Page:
Remember me? I’m the guy who used to post on this blog. Seems like it’s been a long time since I have, but I have an excuse – kinda. I’ve been sketching up a storm and I’ve had nothing to report.
I know that makes no sense but I don’t make sense on a regular basis so what’s new? Here’s the deal. I’ve been taking art classes. First I took Liz Steel’s Foundations class. This is a wonderful class taught, as twelve well-organized lessons. I thoroughly enjoyed it and in spite of having been exposed to the ideas because of my voracious reading propensity, I learned a lot and did a LOT of sketching for this course. If I had any idea whether Liz is going to teach this course again I’d tell you where to sign up. I don’t so you’ll have to ask her.
Then I signed up for Marc Taro Holmes’s People in Motion class, which is offered by Craftsy for a pittance. Marc is not only a superb artist but an amazing instructor. I’ve burned through a lot of paper following Marc’s attempt to teach me to draw people in a “painterly” fashion. Still much work to be done on that front I’m afraid.
So why don’t I have a lot of sketches to post from those courses? Because when I took my first online course I came to the conclusion that, for me, posting results of my efforts in a class really stifled my openness to the new ideas and approaches. I would become concerned about complete, postable sketches rather than doing the real work of struggling to do whatever was being taught in the course, relying more on what I knew than what I was trying to learn. And so a “policy” was born and you’ll never, well almost never, see anything I do in association with a course. I believe I’ve made an exception twice.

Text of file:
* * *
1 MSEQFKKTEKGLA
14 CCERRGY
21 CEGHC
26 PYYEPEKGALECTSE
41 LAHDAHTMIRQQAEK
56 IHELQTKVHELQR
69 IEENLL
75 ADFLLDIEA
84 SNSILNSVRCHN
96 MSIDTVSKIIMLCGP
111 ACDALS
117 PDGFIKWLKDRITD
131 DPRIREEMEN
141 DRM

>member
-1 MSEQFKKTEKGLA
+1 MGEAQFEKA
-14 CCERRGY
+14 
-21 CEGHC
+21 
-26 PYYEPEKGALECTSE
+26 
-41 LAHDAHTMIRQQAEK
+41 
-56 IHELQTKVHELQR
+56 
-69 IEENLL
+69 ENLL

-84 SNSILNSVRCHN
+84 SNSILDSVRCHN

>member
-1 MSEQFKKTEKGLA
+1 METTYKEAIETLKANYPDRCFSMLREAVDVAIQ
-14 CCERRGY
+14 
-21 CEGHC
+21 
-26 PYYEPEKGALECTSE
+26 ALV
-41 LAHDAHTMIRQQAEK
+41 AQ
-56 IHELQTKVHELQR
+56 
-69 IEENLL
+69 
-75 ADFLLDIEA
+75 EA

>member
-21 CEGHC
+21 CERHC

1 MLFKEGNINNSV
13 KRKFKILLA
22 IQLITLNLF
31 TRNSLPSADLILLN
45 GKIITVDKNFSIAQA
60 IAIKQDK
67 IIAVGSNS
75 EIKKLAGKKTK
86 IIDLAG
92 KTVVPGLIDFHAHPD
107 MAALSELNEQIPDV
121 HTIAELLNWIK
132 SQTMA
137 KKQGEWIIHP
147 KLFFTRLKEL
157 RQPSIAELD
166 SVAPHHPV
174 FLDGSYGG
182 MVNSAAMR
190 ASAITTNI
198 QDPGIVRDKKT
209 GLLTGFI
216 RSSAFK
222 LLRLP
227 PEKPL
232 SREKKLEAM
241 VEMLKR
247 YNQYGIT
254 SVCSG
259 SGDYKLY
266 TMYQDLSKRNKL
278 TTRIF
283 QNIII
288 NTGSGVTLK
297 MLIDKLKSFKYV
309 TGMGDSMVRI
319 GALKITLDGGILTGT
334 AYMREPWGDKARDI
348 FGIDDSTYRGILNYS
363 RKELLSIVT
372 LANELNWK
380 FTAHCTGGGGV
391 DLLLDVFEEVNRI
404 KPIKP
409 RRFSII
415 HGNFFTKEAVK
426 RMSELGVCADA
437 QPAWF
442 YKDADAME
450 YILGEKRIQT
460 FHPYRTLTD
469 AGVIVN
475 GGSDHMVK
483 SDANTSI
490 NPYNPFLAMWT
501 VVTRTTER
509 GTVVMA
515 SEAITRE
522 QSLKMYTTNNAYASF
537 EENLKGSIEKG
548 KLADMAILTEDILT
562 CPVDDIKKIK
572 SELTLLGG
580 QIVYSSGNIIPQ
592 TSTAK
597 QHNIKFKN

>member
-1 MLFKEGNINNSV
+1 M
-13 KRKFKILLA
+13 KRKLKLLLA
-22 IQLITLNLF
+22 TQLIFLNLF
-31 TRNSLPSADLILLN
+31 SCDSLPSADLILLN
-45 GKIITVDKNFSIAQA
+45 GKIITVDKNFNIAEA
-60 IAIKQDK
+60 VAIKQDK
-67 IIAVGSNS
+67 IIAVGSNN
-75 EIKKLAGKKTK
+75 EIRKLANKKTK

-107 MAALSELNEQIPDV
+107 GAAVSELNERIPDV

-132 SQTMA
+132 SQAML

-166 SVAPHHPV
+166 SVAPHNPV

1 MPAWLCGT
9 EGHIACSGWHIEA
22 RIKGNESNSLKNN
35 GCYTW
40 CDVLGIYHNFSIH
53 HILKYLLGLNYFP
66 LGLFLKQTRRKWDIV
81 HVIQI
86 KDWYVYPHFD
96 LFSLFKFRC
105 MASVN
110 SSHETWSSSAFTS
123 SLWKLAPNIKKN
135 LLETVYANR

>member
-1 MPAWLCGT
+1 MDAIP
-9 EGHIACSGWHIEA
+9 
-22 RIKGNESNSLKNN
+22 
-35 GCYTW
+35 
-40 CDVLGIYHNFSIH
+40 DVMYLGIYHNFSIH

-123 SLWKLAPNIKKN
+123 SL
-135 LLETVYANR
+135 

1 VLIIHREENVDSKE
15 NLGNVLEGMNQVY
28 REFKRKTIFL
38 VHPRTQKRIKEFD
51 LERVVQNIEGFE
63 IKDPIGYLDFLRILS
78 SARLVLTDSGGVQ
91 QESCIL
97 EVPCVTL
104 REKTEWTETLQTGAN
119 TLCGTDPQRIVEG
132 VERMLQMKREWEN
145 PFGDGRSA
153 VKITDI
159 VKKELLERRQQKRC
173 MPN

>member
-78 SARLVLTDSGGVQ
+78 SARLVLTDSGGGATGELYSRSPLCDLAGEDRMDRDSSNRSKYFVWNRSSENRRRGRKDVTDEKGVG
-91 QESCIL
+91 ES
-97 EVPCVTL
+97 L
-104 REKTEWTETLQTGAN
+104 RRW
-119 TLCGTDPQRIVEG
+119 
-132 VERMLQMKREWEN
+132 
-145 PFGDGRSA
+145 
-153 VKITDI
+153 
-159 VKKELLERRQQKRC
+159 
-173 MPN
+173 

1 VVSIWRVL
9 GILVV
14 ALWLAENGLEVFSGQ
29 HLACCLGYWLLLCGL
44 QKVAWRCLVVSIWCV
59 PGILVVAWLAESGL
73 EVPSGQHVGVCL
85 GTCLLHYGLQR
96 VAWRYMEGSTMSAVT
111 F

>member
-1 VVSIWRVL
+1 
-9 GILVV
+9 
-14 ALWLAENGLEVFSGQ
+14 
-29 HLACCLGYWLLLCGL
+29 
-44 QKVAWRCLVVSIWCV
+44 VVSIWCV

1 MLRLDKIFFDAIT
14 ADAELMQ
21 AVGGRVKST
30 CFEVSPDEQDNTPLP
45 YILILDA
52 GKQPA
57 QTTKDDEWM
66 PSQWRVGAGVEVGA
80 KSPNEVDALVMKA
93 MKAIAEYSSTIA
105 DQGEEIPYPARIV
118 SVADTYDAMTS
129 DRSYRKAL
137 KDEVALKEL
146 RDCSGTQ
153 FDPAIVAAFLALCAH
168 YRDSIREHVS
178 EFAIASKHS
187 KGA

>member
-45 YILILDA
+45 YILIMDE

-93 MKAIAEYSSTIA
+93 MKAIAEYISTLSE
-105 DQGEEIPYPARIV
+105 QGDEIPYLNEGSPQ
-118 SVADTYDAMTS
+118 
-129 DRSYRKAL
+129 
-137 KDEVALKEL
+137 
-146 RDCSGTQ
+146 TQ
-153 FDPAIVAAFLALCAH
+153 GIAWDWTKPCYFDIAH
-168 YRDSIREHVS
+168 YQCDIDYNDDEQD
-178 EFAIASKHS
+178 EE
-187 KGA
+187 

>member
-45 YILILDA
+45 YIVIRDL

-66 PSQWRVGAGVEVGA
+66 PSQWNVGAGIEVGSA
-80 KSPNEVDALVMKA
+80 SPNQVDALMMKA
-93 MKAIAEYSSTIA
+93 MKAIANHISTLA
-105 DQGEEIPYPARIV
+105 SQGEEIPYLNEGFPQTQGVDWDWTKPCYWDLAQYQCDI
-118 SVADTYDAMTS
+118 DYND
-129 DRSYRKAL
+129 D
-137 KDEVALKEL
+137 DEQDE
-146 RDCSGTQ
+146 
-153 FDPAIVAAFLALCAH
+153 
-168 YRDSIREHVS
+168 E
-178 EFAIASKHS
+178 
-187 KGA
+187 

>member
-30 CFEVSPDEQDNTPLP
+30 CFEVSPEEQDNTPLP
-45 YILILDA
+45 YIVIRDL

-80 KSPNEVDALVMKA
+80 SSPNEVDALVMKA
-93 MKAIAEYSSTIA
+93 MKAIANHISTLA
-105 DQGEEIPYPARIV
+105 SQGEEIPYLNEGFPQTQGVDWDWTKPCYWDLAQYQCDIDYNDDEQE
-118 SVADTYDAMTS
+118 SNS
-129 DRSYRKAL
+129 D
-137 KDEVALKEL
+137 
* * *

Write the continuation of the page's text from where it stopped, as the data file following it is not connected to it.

What do I gain from this goofy way of viewing courses? Freedom. Freedom to spend time copying the instructor’s work, trying to get into their heads. Trying to feel their way of visual thinking. Getting as far away from my own way of doing things as possible. Not worrying about “complete” anything if it serves the purposes of learning. I’ve spent pages just making marks with a Pentel brush pen in an attempt (failed thus far) to achieve the marks that Marc makes consistently. I’ve done dozens of thumbnail sketches of my office and its contents in an attempt to understand how Liz dissects an area she’s looking at and I’ve copied her pages of thumbnails to see if I could get a sense of her visual thinking as she looked at the scene she showed us in the video.
But if you’ve read this far, let me abuse you some more (grin). One of the things Marc emphasizes is drawing regularly and he suggests the Moleskine Cahier as a “scribbler” notebook so you can do quick sketches everywhere you go. I’ve followed this practice for almost two years and in my view, this is the way to learn to draw quickly and no amount of drawing from photos teaches what a ‘scribbler’ will.
I’ve never thought much of Moleskines but decided to give the Cahier a try in a whirlwind quick-sketching binge. I filled one of these notebooks in three days. I admit that I had to skip the backs of some pages as it was impossible to draw on them because of severe ghosting and bleed-through but more on that later. I approached this with the idea of trying different techniques and pointy devices so I’ll show you’ll see that reflected in the sketches.